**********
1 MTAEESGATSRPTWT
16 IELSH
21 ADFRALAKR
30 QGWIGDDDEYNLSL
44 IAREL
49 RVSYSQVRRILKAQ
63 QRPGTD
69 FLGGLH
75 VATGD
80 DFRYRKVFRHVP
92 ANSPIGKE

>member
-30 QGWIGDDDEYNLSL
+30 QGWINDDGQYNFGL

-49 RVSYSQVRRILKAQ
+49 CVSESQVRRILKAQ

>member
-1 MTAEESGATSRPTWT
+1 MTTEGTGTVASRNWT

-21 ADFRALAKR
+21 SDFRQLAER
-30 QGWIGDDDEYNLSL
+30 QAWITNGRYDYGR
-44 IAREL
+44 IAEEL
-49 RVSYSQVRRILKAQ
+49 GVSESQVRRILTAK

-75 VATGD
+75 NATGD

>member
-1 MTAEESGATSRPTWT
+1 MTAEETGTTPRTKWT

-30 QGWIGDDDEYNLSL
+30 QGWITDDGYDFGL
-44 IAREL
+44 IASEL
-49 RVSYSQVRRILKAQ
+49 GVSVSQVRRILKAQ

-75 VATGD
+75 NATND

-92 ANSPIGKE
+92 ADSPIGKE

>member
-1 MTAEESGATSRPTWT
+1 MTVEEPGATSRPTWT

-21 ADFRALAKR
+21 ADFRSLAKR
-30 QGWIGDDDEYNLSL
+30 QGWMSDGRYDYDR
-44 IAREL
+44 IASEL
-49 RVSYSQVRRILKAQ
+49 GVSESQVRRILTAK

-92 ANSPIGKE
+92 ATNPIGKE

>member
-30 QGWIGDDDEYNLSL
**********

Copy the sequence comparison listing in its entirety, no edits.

1 MTAEESGATSRPTWT
16 IELSH
21 ADFRALAKR
30 QGWIGDDDEYNLSL
44 IAREL
49 RVSYSQVRRILKAQ
63 QRPGTD
69 FLGGLH
75 VATGD
80 DFRYRKVFRHVP
92 ANSPIGKE

>member
-30 QGWIGDDDEYNLSL
+30 QGWINDDGQYNFGL

-49 RVSYSQVRRILKAQ
+49 CVSESQVRRILKAQ

>member
-1 MTAEESGATSRPTWT
+1 MTTEGTGTVASRNWT

-21 ADFRALAKR
+21 SDFRQLAER
-30 QGWIGDDDEYNLSL
+30 QAWITNGRYDYGR
-44 IAREL
+44 IAEEL
-49 RVSYSQVRRILKAQ
+49 GVSESQVRRILTAK

-75 VATGD
+75 NATGD

>member
-1 MTAEESGATSRPTWT
+1 MTAEETGTTPRTKWT

-30 QGWIGDDDEYNLSL
+30 QGWITDDGYDFGL
-44 IAREL
+44 IASEL
-49 RVSYSQVRRILKAQ
+49 GVSVSQVRRILKAQ

-75 VATGD
+75 NATND

-92 ANSPIGKE
+92 ADSPIGKE

>member
-1 MTAEESGATSRPTWT
+1 MTVEEPGATSRPTWT

-21 ADFRALAKR
+21 ADFRSLAKR
-30 QGWIGDDDEYNLSL
+30 QGWMSDGRYDYDR
-44 IAREL
+44 IASEL
-49 RVSYSQVRRILKAQ
+49 GVSESQVRRILTAK

-92 ANSPIGKE
+92 ATNPIGKE

>member
-30 QGWIGDDDEYNLSL